Lyceum 2008: spiritual consumerism

Right after AAR, another conference will begin in Unity Village, Missouri, on Nov. 3-6. The conference is Lyceum 2008, an “annual educational symposium open to teachers, writers, and students of spiritual and theological studies.” This is the first year of the conference. I’m not mentioning this conference in order to recommend that people attend it. On the contrary, it might just be the biggest waste of your time. That’s because the theme of this year’s conference is “Culturally Christian, Spiritually Unlimited.”

This kind of nonsense just makes my stomach turn. Lyceum 2008 epitomizes the entire I’m-spiritual-but-not-religious bullshit. What’s fascinating is what this theme actually says, so let’s look at each phrase. First, Christianity has become cultural. This could mean a variety of things. On the more religious side, it could mean that one still attends a church, but only because this is what people have always done and it constitutes a major part of one’s history and identity. On the non-religious or less religious side, it could simply mean that Christianity forms a kind of cultural backdrop within countries like Great Britain, France, Germany, and the USA, among others. To be “culturally Christian” might be something as banal as observing, consuming, and enjoying the cultural artifacts of Christianity—precisely as things to be observed, consumed, and enjoyed. However you take this phrase, the clear implication is that Christianity has nothing to do with one’s true existence. Christianity is part of the landscape—maybe even part of one’s history—but it has no relevance, no existential significance, for the present. It is just one cultural artifact or attribute among others. Maybe more important than most, but cultural nonetheless.

Second, as a cultural Christian, Lyceum 2008 encourages us to be “spiritually unlimited.” Here the conference makes it clear that it has capitulated entirely to the Western capitalistic voluntarist conception of the religious person as a consumer of “spiritual goods.” It’s only appropriate that one of the three keynote speakers is Bishop Spong, who is giving two lectures, the second of which is entitled, “Beyond Christian Limits, but Not Beyond Christianity.” That basically summarizes everything that is wrong with Spong and this conference. In an interview with Thomas Shepherd of the Unity Institute, which is hosting the event, Shepherd discusses the conference. While talking about Bart Ehrman, who is also giving two keynote lectures, he says, “We’re learning that early Christianity had lots of options, from the prosaic to the phantasmagoric. Did you know one sect of early Christianity believed in thirty gods?” The implication, of course, is that there are “lots of options” outside of orthodoxy—that old dry and stiff religious straitjacket. With these unlimited spiritual options, I only have to discover the kind of spirituality that suits me. I can have my pie and eat it, too: I can call myself “Christian” but believe whatever the hell I want to.

This stuff makes me sick. I’m hoping Lyceum dies off after this first year. Maybe the $299 registration cost will ensure that it does.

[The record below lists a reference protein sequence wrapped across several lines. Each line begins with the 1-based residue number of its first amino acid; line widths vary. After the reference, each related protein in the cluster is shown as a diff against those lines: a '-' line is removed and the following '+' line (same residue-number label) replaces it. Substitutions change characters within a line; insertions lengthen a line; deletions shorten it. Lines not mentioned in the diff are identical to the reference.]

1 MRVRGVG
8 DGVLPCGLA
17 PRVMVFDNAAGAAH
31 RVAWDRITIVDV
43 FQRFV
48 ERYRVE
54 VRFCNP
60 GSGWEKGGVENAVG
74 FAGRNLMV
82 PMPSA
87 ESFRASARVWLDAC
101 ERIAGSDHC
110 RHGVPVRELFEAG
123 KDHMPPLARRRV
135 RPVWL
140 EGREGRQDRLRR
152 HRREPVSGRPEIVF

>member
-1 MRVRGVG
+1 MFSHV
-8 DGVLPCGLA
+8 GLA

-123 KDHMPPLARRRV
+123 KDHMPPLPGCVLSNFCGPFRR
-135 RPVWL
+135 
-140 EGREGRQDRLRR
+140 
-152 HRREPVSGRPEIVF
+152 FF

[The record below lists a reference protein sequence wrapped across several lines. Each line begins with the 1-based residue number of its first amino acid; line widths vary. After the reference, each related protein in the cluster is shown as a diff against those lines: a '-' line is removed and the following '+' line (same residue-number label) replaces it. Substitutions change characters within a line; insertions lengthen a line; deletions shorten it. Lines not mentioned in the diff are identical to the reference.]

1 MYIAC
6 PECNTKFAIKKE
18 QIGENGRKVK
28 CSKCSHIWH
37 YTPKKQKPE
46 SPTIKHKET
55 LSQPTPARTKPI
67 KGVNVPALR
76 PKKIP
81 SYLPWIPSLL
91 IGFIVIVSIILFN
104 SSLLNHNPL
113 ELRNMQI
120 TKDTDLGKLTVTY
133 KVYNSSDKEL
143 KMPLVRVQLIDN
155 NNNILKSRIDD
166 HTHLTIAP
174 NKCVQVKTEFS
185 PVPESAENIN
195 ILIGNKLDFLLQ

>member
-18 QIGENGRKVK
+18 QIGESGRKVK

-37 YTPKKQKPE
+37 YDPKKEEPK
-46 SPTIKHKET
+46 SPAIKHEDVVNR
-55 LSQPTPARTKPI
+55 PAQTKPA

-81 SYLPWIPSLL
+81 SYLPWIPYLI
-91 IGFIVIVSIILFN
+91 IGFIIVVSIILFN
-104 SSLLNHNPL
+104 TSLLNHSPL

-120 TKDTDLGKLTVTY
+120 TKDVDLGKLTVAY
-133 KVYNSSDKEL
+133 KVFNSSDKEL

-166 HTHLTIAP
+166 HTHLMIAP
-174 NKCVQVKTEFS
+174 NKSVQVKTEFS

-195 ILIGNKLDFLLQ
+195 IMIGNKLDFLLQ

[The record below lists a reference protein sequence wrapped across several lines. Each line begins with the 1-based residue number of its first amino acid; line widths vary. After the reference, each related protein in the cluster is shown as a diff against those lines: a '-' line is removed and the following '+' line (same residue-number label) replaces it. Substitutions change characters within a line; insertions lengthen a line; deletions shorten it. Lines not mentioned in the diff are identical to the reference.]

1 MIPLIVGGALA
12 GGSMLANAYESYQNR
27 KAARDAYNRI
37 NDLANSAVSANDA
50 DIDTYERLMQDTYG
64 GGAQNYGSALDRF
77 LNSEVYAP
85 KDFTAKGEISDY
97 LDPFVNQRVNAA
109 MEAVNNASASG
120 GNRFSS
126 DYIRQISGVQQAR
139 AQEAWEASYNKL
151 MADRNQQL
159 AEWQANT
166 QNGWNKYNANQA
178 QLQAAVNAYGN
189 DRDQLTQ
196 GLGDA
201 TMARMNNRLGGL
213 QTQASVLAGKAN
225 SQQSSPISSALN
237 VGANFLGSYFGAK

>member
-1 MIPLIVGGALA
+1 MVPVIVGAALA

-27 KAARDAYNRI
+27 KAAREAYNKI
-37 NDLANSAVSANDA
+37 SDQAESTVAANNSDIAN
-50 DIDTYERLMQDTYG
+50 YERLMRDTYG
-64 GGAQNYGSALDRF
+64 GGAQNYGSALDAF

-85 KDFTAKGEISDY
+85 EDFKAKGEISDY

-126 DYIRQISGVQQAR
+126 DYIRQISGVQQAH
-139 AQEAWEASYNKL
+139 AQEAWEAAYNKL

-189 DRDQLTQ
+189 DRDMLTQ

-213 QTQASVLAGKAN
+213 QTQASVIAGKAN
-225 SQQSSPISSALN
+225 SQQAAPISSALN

The real question is, can we submit paper proposals and undermine the whole thing?
You could have, but they were due back in July.
John Roberson said…
Interesting that Spong and Ehrman are so similar to Rick Warren and James Dobson.

You're right. Spong and Ehrman are basically secularist evangelicals: they've kept the individualism, spirituality, consumerism, and cultural accommodationism of modern evangelicalism, and then simply excised the gospel and classical orthodoxy. For Ehrman, the connection is especially strong, since he grew up as a conservative (some might say fundamentalist) evangelical who attended both Wheaton College and Moody Bible Institute before doing graduate work at Princeton Seminary.

(Except for Moody, my own educational program has followed Ehrman's exactly.)
Anonymous said…
I got an invitation to this in the mail a few months back and thought the same thing.

It is unfortunate that Ehrman has decided to write on topics that he knows so little about. I find it very strange actually, how someone so brilliant in one area (biblical studies) can be just so utterly stupid in another (theology). I suppose the split in Ehrman is simply one outworking of the over-specialization of the fields.

You are right to say that Ehrman's views are mostly informed by his evangelical upbringing and I don't blame him for this really. Ehrman is the product of a very distorted version of Christianity, that is conservative evangelicalism or fundamentalism.

I do think it is strange that he would associate himself with folks like Spong. I mean come on, he's just plain awful. The whole thing is sad though you're right. And it is most certainly representative of the corrosive effects of capitalism on the theological imagination.
Anonymous said…
Thanks for the comments. As the originator of the "Culturally Christian, Spiritually Unlimited" phrase and organizer of this first (of many) Lyceum at Unity Village, it is comforting to know that an old ex-military chaplain like myself can still inspire such passion in the troops.

Christianity is both a faith and a cultural context. I would argue that it is not a religion but a family of religions. Every form of the faith has usually believed its people are practicing the authentic biblical faith "of" Jesus, and have conversely assumed that others are at best following a man-made religion "about" Jesus. What "Culturally Christian, Spiritually Unlimited" says is that my membership in the Christian faith is not dependent on ethnocentrism. Bishop Spong makes this same point in his writings.